(This essay expresses my reflections on Richard Niehbuhr’s book of that title).

For almost 350 years the church of Christ operated from the paradigm described as, “Christ Against Culture.” Reviewing the cultural setting in those first three and one-half centuries quickly reveals why: the church was a threat to society, hated by the dominant culture, and often persecuted by those in power. For many latter-day restoration movements this paradigm is the most attractive because it is the one followed by the early, primitive church. But, is this the paradigm required by Scripture? Is it the most helpful view of the church?

Starting in about 325 AD the paradigm of the early church began to shift. With the conversion of the Roman Emperor Constantine the church of Christ became more mainstream—more politically correct. After the death of Constantine Christianity became the official religion of the Roman Empire. A new paradigm entered: “Christ OF Culture.” Christ and human culture began to blend into each other. The line between the Holy Roman Church and the Holy Roman Empire was increasingly difficult to discern.

It did not take long for there to be a reaction against what many perceived as a “watering down” of Christian discipleship. For these, being a follower of Jesus Christ had to mean more than merely being born in a Roman Province. And it certainly meant more than merely being a good Roman citizen. Christ is ABOVE Culture—His reign creates two kingdoms here on earth: one of nature and one of grace. God rules over both but, obviously, the reign of grace—the Church—is to be preferred.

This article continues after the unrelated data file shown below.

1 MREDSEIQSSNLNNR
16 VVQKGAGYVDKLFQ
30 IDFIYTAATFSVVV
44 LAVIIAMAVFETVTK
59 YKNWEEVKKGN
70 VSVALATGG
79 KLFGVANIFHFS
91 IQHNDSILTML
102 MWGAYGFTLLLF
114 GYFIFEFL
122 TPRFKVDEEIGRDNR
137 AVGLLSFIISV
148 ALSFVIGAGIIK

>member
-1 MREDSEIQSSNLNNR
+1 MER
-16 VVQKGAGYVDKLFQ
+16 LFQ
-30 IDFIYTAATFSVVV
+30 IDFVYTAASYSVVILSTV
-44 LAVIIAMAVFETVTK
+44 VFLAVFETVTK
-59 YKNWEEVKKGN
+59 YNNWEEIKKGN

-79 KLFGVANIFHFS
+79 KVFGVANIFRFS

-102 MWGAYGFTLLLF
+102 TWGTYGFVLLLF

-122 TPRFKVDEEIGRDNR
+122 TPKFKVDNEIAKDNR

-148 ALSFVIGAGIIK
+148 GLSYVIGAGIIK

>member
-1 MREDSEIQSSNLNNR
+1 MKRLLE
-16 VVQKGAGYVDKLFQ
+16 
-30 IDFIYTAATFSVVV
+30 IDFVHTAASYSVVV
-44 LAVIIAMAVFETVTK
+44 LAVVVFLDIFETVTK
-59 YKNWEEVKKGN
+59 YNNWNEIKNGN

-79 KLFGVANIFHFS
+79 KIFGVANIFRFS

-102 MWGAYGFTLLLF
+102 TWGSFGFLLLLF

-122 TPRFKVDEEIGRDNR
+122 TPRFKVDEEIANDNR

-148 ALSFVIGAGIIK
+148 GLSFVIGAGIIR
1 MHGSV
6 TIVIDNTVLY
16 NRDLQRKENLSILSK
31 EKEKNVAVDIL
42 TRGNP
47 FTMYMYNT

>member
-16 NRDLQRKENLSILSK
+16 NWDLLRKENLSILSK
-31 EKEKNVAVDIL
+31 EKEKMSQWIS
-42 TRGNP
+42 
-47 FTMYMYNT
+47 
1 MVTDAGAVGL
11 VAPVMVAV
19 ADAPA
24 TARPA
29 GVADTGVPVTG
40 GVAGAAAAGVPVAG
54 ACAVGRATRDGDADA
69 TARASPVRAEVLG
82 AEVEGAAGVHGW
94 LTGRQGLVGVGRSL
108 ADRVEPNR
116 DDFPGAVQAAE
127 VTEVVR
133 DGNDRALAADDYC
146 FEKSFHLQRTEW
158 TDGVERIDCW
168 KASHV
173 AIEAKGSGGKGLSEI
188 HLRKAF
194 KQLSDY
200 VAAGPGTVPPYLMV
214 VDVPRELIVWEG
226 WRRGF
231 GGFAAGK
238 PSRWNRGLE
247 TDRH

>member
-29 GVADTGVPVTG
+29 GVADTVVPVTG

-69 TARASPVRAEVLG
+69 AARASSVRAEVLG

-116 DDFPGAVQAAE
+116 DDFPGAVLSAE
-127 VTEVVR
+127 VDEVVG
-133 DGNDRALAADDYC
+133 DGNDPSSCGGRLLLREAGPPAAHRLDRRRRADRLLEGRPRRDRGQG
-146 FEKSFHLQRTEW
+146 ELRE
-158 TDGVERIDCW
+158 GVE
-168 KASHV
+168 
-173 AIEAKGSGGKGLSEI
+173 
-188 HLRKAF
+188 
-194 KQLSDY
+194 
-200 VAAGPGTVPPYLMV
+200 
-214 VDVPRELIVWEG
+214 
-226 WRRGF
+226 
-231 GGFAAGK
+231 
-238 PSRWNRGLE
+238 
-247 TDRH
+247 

As this third view was hammered out historically, it became apparent that not only was Christ ABOVE Culture but that He stood in a relationship of conflict and contradiction to it. This view is described as “Christ and Culture in Paradox.” It is in agreement with the view that Christ is above culture; however, there is an intensification of the opposition between the two. This fourth view recognizes far more than the third the intense sinfulness of human culture and seeks to distance the church from culture.

The fifth view, and in my judgment the most biblically helpful view, is described as, “Christ the Transformer of Culture.” Using this view, the arguments and observations of the preceding four views can be affirmed; however, this view demands that the church NEVER forsake culture but, rather, be constantly about its mission of transforming human beings through the power of the gospel.

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